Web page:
Here's some bad news: being stressed, or even thinking about future stress, makes your cells age faster. But relax! Don't worry! I can practically see your telomeres shortening!
That's what a new study says happens to people who go through a lot of stress, according to ScienceDaily. Researchers looked at both depressed and mentally healthy people, asked them about their stress, and measured both their telomeres — the "caps" at the ends of chromosomes — and their levels of the stress hormone cortisol. They found that depressed people had shorter telomeres, but so did people whose cortisol levels were low, a state associated with "chronic stress and with poor ability to cope with stress." The study authors say they're not sure yet exactly what role telomeres play in aging, but "the link between stress and telomere shortening is growing stronger."
And that stress can apparently be in the future. Another study, also reported on ScienceDaily, looked at 50 women, about half of whom were caregivers for relatives with dementia. They told the women they'd be doing stressful math and public speaking tasks later on, then measured how threatened they felt and how long their telomeres were. The ones who felt more freaked out by the upcoming trials tended to have shorter telomeres. Said study author Aoife O'Donovan,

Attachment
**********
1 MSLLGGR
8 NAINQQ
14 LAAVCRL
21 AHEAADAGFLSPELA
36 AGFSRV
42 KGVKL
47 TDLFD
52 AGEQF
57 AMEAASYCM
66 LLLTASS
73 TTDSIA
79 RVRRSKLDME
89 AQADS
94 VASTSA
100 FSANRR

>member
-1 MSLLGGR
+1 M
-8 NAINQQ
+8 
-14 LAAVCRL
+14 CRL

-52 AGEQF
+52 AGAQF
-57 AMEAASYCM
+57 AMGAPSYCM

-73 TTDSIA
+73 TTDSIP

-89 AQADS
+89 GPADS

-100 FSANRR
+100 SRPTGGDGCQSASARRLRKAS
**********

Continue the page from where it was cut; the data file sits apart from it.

Our findings are preliminary for now, but they suggest that the major forms of stress in your life may influence how your respond to more minor forms of stress, such as losing your keys, getting stuck in traffic or leading a meeting at work. Our goal is to gain better understanding of how psychological stress promotes biological aging so that we can design targeted interventions that reduce risk for disease in stressed individuals. We now have preliminary evidence that higher anticipatory threat perception may be one such mechanism.
As the authors of the first study admit, we don't know if shortened telomeres actually cause cells to age, or if they're just a sign of aging. We do know that as cells get older and divide more, their telomeres tend to shorten — and that short telomeres are associated with a number of age-related diseases. So even if they don't directly cause bad shit to happen, short telomeres are a mark of an old cell, meaning stress could be aging your body on a microscopic level. Which is another thing to stress out about.
Anticipation of Stressful Situations Accelerates Cellular Aging [ScienceDaily]
Does Depression Contribute to the Aging Process? [ScienceDaily]
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